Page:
The popularity of farm-to-school programs that put locally grown food on cafeteria trays has exploded in recent years — so much so that the federal agency in charge of school lunches is giving them a new stamp of approval.
Deputy Agriculture Secretary Kathleen Merrigan said the programs have become so popular so fast that her agency doesn’t have solid figures on how many schools are serving their students vegetables, fruits and meat grown by local farmers.
“We know it’s just snowballing,” Merrigan said in an interview with The Associated Press before her appearance Tuesday at the School Nutrition Association convention in Nashville, Tenn.
The U.S. Department of Agriculture used the convention to release a new report on what works in farm-to-school programs, what doesn’t and what the agency can do to help them work better. The report was put together by a USDA team that traveled to 15 school districts across the country and comes as officials, including first lady Michelle Obama, are promoting the importance of healthier food for kids.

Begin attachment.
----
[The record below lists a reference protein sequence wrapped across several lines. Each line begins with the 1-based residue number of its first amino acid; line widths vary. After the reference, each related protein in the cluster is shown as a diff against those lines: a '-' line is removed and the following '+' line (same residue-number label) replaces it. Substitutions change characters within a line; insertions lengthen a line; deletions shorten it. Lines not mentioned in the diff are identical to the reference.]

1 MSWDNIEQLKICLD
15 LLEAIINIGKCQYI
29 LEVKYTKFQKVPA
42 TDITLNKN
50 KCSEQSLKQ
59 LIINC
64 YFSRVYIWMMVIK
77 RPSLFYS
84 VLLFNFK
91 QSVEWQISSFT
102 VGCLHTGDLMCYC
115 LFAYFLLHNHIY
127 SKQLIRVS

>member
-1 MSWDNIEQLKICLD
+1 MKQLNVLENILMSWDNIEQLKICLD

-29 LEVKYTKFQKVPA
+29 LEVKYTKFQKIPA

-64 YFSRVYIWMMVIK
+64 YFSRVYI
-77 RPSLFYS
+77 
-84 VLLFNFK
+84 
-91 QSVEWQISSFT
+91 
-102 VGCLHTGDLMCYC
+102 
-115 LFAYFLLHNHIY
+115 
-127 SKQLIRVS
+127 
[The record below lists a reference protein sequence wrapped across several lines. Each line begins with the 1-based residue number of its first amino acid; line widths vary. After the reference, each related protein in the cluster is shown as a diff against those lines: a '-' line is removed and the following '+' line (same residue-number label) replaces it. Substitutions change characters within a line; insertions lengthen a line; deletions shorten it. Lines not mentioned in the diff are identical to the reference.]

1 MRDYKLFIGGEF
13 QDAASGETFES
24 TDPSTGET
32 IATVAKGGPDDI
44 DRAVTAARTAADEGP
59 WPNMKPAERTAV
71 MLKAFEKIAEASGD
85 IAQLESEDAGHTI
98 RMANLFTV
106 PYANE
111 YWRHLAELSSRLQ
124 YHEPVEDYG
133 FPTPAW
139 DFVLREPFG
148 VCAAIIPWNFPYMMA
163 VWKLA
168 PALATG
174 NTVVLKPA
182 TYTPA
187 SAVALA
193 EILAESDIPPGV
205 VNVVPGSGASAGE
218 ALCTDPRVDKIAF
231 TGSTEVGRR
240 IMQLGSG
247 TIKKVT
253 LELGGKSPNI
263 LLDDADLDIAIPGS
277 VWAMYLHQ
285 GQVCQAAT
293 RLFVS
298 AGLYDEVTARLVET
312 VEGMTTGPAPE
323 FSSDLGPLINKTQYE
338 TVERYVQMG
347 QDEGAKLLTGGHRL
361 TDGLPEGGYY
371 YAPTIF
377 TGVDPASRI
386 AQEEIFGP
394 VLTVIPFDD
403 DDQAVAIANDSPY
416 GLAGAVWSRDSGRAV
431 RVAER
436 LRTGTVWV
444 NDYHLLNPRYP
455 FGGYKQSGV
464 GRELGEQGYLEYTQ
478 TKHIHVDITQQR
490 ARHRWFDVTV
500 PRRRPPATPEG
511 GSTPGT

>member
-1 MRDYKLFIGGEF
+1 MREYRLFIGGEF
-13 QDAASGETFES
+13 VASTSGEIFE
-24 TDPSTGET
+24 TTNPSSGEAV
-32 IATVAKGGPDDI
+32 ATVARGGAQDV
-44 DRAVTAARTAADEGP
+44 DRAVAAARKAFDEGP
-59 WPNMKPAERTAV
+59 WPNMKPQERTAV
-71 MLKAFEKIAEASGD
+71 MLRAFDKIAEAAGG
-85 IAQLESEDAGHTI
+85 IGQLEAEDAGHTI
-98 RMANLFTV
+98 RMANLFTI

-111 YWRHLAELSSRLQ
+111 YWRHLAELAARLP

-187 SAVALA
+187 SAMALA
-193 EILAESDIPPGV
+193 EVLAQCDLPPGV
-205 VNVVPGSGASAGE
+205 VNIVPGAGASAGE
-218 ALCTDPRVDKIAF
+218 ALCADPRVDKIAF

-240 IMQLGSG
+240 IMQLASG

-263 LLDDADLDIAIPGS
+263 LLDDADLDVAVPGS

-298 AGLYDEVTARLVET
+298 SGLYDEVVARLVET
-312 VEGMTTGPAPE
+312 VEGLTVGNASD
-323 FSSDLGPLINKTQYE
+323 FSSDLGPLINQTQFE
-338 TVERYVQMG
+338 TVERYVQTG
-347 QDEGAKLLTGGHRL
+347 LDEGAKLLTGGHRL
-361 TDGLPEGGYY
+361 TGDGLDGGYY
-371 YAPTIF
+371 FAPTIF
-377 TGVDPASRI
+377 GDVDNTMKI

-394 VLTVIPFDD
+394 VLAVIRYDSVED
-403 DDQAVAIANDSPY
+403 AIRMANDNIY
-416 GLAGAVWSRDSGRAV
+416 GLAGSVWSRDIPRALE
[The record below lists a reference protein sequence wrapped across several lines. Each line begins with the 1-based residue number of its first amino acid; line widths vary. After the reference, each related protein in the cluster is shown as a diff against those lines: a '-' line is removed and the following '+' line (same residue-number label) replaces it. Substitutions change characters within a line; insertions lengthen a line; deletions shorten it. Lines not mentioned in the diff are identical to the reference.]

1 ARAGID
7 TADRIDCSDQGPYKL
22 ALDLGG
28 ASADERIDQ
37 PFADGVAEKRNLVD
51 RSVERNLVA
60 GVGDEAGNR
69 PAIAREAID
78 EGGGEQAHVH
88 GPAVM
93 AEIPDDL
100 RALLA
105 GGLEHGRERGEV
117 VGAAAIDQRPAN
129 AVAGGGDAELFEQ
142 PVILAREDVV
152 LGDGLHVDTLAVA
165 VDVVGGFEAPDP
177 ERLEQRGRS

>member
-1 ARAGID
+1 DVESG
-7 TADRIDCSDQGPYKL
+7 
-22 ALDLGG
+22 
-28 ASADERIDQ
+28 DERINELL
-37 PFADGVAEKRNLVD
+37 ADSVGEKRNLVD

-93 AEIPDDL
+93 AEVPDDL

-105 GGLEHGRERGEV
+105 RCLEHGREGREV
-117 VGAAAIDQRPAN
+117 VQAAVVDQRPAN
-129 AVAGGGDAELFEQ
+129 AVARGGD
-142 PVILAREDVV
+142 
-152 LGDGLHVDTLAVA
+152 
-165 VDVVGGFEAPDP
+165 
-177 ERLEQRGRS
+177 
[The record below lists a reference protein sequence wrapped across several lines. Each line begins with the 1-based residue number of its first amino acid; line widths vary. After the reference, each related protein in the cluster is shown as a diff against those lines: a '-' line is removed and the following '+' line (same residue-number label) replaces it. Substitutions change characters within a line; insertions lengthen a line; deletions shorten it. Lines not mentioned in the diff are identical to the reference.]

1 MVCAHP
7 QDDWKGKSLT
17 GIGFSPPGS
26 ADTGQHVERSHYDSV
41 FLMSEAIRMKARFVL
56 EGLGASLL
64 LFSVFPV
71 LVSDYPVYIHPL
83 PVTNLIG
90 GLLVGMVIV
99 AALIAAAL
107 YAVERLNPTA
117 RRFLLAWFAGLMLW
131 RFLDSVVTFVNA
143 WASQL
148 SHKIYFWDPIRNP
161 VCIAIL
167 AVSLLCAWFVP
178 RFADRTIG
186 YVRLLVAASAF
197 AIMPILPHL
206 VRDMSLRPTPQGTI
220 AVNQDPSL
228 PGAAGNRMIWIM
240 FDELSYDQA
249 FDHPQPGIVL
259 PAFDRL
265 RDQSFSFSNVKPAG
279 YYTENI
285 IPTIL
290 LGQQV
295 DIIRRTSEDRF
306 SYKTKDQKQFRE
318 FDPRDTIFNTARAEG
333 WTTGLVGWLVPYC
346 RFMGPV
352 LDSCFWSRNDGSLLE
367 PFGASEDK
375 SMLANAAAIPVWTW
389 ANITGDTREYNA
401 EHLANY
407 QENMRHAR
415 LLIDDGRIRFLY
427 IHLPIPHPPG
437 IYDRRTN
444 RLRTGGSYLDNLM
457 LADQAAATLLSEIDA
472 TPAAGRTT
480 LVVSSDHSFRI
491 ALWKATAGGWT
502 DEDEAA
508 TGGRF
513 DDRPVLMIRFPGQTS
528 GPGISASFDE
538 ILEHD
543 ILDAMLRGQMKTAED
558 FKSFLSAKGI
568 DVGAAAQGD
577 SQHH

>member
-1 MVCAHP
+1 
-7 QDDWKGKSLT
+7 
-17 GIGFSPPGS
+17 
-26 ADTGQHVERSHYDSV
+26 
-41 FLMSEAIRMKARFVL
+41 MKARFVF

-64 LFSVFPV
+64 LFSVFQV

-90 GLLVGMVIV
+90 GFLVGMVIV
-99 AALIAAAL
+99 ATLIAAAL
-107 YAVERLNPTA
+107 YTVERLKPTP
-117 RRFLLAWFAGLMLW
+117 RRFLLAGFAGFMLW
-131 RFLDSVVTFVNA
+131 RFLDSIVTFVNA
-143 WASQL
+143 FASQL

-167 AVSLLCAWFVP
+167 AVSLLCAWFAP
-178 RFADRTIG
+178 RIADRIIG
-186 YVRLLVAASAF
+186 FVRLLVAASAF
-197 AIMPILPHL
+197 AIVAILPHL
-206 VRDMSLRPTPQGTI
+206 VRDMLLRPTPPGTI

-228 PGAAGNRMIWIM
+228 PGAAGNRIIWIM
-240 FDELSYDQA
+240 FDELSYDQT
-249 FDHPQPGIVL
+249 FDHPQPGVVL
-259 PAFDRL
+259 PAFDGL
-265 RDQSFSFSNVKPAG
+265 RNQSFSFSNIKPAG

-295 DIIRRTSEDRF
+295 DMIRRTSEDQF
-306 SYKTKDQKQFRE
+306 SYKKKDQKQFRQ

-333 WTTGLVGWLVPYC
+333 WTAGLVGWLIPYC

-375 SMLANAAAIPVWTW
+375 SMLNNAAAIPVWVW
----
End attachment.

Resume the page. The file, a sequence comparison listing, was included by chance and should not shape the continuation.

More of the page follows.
“First, it is about bringing fresh locally grown food into school cafeterias,” Merrigan said. “So there’s the yummy factor, the good nutrition factor. ... Number two, we believe it provides good market opportunities for local producers, particular those midsize farmers that are struggling to make a go of it. This is a real opportunity for them to increase the bottom line in their farming operations. So it’s about rural economic development.”
Locally, the Emporia USD 253 school district has started using fresh produce in its school lunches. Students at the end of the school year ate fresh lettuce produced locally.
Gary Janssen, a local producer who lives near Emporia, said more producers are needed to give schools as well as area restaurants fresh vegetables and fruits.
If a producer would like to contact Janssen, he can be reached at (620) 342-5058 or email@example.com.
USD 253 also received federal grant money to receive fresh fruits and vegetables.